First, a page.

(NOTE: This WIP excerpt is unedited, so there may be oopses. Exact content is subject to change in the final version, but I wanted to give you a little taste…)
Tina left Ziegler’s farmer’s market feeling tired and hungry. It was hard enough standing on her feet all day, but pasting on a smile and dealing with people was exhausting. The townies weren’t so bad. She knew most of them by name, knew their families, and a quick and friendly hello was always welcome.
But the tourists? The ones who came from out of town and thought venturing to the farmer’s market on the weekends was a rustic adventure? Not so much.
On the plus side, they were willing to pay premium prices for organic produce.
The best and worst thing about working the market was having to smell the slow-roasted, rotisserie chicken from the Amish place a few stalls down. Mouth-watering and delicious, it was hands-down the best chicken around.
Tina wasn’t the only one who thought so. Zook’s sold out every week, without fail. The locals knew to get their orders in early, before the place opened its doors to the public.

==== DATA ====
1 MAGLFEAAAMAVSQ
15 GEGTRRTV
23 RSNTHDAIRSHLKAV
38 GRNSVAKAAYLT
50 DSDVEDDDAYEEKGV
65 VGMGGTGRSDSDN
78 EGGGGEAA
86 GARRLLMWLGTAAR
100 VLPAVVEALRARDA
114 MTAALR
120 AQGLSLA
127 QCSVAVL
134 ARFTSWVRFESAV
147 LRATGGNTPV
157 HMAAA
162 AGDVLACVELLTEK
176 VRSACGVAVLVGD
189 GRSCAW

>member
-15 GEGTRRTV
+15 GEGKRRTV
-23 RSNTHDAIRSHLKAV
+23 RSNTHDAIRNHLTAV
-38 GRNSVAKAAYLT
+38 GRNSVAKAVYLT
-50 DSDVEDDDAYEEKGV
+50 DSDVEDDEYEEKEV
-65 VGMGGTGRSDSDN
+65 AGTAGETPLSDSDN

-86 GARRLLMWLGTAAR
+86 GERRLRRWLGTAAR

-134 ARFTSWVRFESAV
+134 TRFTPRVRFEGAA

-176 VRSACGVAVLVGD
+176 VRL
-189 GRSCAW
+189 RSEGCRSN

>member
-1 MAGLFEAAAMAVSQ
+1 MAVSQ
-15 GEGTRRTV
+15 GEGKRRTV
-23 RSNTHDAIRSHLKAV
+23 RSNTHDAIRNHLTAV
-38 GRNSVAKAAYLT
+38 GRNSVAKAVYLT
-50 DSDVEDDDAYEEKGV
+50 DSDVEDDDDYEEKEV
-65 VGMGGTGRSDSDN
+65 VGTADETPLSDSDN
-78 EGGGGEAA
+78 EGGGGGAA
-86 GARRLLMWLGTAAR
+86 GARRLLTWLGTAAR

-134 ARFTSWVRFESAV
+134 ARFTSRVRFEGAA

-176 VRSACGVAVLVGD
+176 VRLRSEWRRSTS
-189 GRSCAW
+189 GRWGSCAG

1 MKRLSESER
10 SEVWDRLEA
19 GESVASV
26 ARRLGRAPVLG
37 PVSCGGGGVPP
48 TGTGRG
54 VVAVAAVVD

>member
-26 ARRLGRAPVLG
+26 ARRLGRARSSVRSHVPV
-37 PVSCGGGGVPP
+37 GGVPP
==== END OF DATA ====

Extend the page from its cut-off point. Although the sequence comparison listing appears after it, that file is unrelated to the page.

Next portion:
Those enticing aromas were now filling the cab of her truck, whispering suggestively that she didn’t have to wait until she got home to have a taste. Her stomach growled loudly in hearty agreement. Why should she wait? It was hot and fresh now, and when she got home, she’d feel compelled to unload the truck before settling in for the night. It could be an hour or more before she had a chance to sit down and enjoy it.
That was how Tina found herself sitting in the back corner of the parking lot, ripping into the foil wrapped goodness of a Zook’s chicken like she hadn’t eaten in days.
The first bite was practically orgasmic. The skin was crispy and dripping with hand-churned butter. The meat, melt in her mouth tender and perfectly seasoned. Tina closed her eyes and savored the moment, then took another bite. And another.
She was tearing the last piece of meat from the bone when there was a knock at the window. She turned, ready to rip her brother a new one for ghosting her, and promptly froze. It wasn’t her brother standing there.